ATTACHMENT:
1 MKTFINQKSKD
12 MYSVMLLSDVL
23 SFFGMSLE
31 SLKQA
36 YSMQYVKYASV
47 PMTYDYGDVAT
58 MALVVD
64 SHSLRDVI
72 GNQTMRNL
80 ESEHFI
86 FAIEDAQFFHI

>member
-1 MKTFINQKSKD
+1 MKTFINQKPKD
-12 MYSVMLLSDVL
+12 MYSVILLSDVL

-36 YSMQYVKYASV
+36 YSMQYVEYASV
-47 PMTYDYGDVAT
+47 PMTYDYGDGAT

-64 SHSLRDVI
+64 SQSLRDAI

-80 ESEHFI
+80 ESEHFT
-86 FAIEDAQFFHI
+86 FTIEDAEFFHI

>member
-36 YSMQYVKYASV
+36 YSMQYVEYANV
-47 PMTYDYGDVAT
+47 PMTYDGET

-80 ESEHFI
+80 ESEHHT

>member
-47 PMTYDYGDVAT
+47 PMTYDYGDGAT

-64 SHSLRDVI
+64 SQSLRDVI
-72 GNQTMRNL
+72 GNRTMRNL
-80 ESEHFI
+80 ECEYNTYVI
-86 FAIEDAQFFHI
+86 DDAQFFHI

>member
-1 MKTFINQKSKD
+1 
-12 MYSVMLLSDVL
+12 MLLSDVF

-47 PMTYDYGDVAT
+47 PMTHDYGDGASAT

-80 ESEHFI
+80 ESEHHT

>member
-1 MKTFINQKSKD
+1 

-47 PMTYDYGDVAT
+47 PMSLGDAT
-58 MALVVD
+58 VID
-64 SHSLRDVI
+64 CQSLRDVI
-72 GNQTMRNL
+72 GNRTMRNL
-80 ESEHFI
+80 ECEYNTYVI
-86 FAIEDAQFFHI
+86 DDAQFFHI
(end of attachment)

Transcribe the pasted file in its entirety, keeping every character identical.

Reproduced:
1 MKTFINQKSKD
12 MYSVMLLSDVL
23 SFFGMSLE
31 SLKQA
36 YSMQYVKYASV
47 PMTYDYGDVAT
58 MALVVD
64 SHSLRDVI
72 GNQTMRNL
80 ESEHFI
86 FAIEDAQFFHI

>member
-1 MKTFINQKSKD
+1 MKTFINQKPKD
-12 MYSVMLLSDVL
+12 MYSVILLSDVL

-36 YSMQYVKYASV
+36 YSMQYVEYASV
-47 PMTYDYGDVAT
+47 PMTYDYGDGAT

-64 SHSLRDVI
+64 SQSLRDAI

-80 ESEHFI
+80 ESEHFT
-86 FAIEDAQFFHI
+86 FTIEDAEFFHI

>member
-36 YSMQYVKYASV
+36 YSMQYVEYANV
-47 PMTYDYGDVAT
+47 PMTYDGET

-80 ESEHFI
+80 ESEHHT

>member
-47 PMTYDYGDVAT
+47 PMTYDYGDGAT

-64 SHSLRDVI
+64 SQSLRDVI
-72 GNQTMRNL
+72 GNRTMRNL
-80 ESEHFI
+80 ECEYNTYVI
-86 FAIEDAQFFHI
+86 DDAQFFHI

>member
-1 MKTFINQKSKD
+1 
-12 MYSVMLLSDVL
+12 MLLSDVF

-47 PMTYDYGDVAT
+47 PMTHDYGDGASAT

-80 ESEHFI
+80 ESEHHT

>member
-1 MKTFINQKSKD
+1 

-47 PMTYDYGDVAT
+47 PMSLGDAT
-58 MALVVD
+58 VID
-64 SHSLRDVI
+64 CQSLRDVI
-72 GNQTMRNL
+72 GNRTMRNL
-80 ESEHFI
+80 ECEYNTYVI
-86 FAIEDAQFFHI
+86 DDAQFFHI